España, te amo!

​​May 6, 2019, Vigo, Spain — I do love Spain. After two volunteer trips to help Spaniards improve their English, plus a couple stops on last year’s cruise, it was great to be back, albeit briefly.

The average temperature here is 57F. That’s exactly what it was this morning. Tho’ other places in interior Spain can get very hot in the summer. The climate here is oceanic, not Mediterranean — like our Pacific Northwest. Lots of native oaks and palm trees, plus eucalyptus imported from Australia. The highway was lined with mile after mile of flowering, yellow Scottish broom. And we saw full-sized camellia trees, originally from Japan, loaded with blossoms.

Vigo (population 300,000) is a major port and industrial center in the southwestern corner of the most northwestern corner of Spain... Galicia (pop. 2.8 mm). You know, the part of Spain where red-headed Celt-blooded Spaniards play bagpipes. It’s one hour north of Portugal’s second largest city, Porto, where I stopped last year. Which is why the Galician language (spoken in addition to Spanish) resembles Portuguese.

We had sailed up the aptly named Vigo Estuary to our berth in the aptly named Vigo Port, which we shared with cranes and offloaded containers and container ships that export cars, fish, processed fish, other processed foods, natural stone and granite. The three most important companies in Galicia are Citroën, Peugeot, and Zara, the clothing chain. Vigo is also a big shipbuilding locale, making large vessels such as tankers and tugboats. In the small boat department, there’s a lot of recreational sailing.

Two hundred years ago it was little fishes that attracted people to this area: sardines. Today, suspended ‘nursery beds’ floating in the straits are where mussels and oysters are ‘born.’ The gestation period of a mussel grown this way is 18 months, and each bed can contain 200 tons.

Parts of the city are built over an ancient Roman settlement. We drove through a tunnel that’s on top of a Roman necropolis. Speaking of the dead, cemeteries here are created near the sea — so the dead can take a boat across to the other side.

Our bus took us up Monte de Guía to see the Vergin de las Nieves (Our Lady of the Snows) church at the top...

Coming down from the Monte, we drove through the city. This first shot is the façade — and only the façade — of a building that used to be. I had a weird color problem with my iPhone — a bunch of pix are decidedly green.

On the Vigo waterfront...​

​I didn’t see this with my own eyes, but: To finally quote a source other than Wikipedia and Beryl Markham, here’s what had to say about the statue you see here of, yes, a man sitting atop a giant squid: ‘The French writer Jules Verne devoted one of the chapters in 20,000 Leagues Under the Sea to the Bay of Vigo, which bolstered the legend of the treasure of Rande. The author’s popular character Captain Nemo, thanks to his equally famous submarine, the Nautilus, was able to salvage the gold that had been lost underwater during the Battle of Rande and use it to pay for his adventures.’ The gold was aboard 42 Spanish galleons.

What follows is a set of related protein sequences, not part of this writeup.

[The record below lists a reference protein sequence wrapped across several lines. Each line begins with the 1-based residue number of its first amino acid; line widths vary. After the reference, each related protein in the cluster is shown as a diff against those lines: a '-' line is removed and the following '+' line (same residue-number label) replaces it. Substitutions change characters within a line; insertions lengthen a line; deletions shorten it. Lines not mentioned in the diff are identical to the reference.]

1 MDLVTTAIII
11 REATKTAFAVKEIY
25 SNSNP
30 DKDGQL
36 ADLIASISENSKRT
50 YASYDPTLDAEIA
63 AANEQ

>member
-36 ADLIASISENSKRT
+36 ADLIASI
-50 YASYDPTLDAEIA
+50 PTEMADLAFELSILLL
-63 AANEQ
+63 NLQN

Leaving the city we went out into the country en route to Baiona, or Bayona. The Romanesque-style Ramallosa Bridge over the Val Miñor dates from the 12th century.

Our destination was the Parador Conde de Gondomar on Mount Royal. ​​Paradors are fancy (4- and 5-star) government-run (yes, and it works!) hotels created in historic structures. Spain is famous for them. A castle or a convent might become one, or in this case, one was built (in 1963) on the grounds of a 16th-century fortress. The hotel part is 50+ years old, but the surrounding parkland, fort and battlements are old.

There’s been some form of fort here since the 8th century, built to defend against the Moors (see below), then the Vikings, then the Celts, then the Romans, under Julius Caesar, our old friends the Portuguese, the British under Sir Francis Drake, the Turks and finally the French, who, in 1808, annexed Spain to the Napoleonic Empire. The invaders were seeking territory, but also metals such as iron, which could be traded with other European countries.

The Moors first invaded Spain in the 8th century — and lasted 700 years, until the final battle of la Reconquista (reconquest) in 1492, when Ferdinand and Isabella’s forces took the last Moorish stronghold at Granada.

The modern hotel...

We were served a few not-very-creative tapas and a nice white Albariño wine. Hey, it’s 5 o’clock somewhere.

Almost out of the Parador, we spotted sailboats between the crenellations. This would be a wonderful place to sail.

I love pollarded trees — to me they’re a symbol of Europe.

La Pinta was the first of Columbus’s ships to make it back here, in 1493 — so the people of Baiona were the first Spaniards (who weren’t on the ship) to find out about the New World and spread the news. They’re proud of it.

We did a walkabout through the Old Quarter of Baiona (population 14,000 now: 45,000 in the summer!). It was charming. This is a functioning convent — though it has only 10 nuns now. They bake sweets to sell, and communion wafers.

The chapel inside the convent.

View towards the harbor, from the Old Quarter...

The 3 plaques up the side of the hotel are the Nina, the Pinta, and the Santa Maria. The Santa Maria had run aground off Haiti and did not make it back to Spain.

Back at the ship, we were all offered the most famous local drink as we went up the gangway: Sangria.

Next up: Traversing the Bay of Biscay — ahead of the storm. #

©2018, 2019 Susan Nash/PassePartout
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